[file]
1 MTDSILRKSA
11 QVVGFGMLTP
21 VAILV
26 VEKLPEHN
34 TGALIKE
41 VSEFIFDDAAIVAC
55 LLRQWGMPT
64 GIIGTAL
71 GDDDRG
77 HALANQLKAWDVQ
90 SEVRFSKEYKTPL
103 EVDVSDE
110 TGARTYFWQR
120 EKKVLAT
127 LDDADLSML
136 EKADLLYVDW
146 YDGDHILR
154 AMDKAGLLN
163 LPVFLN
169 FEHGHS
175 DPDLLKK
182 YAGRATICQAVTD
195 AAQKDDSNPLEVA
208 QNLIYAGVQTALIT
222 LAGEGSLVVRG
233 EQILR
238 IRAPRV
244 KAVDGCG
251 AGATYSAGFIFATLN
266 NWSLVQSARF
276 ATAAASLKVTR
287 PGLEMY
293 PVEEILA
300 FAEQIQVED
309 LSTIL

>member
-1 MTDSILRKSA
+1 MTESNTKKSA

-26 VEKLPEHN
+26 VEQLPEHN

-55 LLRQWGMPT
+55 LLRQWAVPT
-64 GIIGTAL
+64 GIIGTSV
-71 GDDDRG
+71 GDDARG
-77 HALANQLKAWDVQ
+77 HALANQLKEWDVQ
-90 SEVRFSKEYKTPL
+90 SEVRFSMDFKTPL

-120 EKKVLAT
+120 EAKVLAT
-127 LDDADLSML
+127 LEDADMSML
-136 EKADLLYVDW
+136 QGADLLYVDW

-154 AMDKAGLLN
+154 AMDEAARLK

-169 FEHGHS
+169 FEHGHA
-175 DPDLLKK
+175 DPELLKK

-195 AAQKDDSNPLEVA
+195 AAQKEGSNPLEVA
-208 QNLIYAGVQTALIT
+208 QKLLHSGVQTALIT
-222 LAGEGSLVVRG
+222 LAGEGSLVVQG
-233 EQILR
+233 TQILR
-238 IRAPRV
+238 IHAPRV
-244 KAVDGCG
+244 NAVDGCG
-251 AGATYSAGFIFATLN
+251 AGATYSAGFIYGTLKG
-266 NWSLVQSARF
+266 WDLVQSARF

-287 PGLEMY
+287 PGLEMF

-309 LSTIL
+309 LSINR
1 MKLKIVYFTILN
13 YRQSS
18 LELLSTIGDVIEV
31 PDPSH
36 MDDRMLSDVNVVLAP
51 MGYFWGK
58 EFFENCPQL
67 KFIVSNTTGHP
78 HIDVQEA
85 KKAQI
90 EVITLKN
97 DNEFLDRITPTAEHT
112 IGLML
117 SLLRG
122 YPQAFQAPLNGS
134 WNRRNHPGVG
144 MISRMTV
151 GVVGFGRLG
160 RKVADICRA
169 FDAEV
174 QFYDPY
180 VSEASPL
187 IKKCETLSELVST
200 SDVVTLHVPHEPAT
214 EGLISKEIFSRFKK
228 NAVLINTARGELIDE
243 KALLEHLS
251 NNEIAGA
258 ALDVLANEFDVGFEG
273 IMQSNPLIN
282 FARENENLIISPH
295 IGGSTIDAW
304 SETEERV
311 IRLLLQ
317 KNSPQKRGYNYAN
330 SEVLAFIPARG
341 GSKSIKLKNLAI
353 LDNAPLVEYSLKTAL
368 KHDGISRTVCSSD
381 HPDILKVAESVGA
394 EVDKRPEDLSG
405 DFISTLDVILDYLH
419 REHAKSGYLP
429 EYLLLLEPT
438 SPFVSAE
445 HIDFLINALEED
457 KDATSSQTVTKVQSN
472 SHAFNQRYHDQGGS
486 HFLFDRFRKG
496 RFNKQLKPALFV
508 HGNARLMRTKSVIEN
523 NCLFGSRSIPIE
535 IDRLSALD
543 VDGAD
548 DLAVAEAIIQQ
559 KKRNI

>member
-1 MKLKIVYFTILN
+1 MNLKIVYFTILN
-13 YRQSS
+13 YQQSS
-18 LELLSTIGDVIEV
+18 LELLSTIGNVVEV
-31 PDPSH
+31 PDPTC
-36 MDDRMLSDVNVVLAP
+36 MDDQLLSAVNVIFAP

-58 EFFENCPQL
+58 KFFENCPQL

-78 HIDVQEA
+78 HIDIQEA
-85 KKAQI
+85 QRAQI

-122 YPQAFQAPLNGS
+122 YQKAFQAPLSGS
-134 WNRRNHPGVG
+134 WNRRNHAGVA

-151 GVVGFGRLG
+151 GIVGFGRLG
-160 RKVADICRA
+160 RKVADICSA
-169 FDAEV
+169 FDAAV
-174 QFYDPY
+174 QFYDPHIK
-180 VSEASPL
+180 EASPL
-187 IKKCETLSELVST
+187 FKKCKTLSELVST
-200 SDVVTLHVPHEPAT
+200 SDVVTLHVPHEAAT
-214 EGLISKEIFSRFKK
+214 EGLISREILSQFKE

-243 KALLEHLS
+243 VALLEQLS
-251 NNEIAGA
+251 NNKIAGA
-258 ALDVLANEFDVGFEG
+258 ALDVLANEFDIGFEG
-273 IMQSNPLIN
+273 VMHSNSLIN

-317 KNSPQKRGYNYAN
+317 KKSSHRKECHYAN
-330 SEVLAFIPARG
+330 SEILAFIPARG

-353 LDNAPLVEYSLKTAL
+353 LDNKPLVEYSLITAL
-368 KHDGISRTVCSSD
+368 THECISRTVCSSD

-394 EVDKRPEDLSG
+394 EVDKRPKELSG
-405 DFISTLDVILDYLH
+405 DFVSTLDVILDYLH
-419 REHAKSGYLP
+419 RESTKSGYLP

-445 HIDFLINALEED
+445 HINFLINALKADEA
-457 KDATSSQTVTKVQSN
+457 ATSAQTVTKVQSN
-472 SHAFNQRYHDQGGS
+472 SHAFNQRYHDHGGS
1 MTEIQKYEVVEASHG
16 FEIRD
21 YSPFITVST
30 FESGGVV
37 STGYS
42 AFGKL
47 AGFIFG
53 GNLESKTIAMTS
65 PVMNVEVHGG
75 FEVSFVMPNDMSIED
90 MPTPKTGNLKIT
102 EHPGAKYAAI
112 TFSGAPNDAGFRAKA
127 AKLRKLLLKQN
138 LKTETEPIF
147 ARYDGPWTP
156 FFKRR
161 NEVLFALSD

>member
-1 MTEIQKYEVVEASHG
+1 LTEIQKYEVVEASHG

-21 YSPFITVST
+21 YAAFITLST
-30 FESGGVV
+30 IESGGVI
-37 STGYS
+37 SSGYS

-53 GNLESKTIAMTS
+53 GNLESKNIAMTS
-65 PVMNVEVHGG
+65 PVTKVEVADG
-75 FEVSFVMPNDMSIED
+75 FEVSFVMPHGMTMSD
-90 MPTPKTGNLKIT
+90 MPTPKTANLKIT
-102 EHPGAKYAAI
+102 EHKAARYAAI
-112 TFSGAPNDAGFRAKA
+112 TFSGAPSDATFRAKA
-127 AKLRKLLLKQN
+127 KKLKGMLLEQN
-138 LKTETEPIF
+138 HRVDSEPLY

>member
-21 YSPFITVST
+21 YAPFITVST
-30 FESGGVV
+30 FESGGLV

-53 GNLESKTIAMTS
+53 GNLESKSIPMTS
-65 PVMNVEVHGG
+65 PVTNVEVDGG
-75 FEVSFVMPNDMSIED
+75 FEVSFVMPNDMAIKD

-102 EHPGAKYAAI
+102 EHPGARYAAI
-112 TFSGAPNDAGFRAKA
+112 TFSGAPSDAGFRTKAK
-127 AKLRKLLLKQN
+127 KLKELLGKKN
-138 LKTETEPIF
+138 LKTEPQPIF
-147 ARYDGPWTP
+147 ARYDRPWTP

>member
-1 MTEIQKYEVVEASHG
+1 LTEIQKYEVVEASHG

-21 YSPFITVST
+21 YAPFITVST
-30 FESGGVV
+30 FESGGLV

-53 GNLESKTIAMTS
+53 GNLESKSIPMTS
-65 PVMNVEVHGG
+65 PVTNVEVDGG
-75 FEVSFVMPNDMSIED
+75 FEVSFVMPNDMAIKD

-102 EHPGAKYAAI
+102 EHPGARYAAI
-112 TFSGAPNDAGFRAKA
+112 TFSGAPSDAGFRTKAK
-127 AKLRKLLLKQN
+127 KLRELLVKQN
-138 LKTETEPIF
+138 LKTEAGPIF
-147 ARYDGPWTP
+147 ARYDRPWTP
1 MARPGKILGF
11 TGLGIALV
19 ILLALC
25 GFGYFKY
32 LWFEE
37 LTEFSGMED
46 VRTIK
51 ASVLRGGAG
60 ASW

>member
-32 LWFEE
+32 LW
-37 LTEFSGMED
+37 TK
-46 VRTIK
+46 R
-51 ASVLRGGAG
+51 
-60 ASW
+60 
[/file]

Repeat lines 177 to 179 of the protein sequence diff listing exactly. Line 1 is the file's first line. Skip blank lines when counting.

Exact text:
+243 VALLEQLS
-251 NNEIAGA
+251 NNKIAGA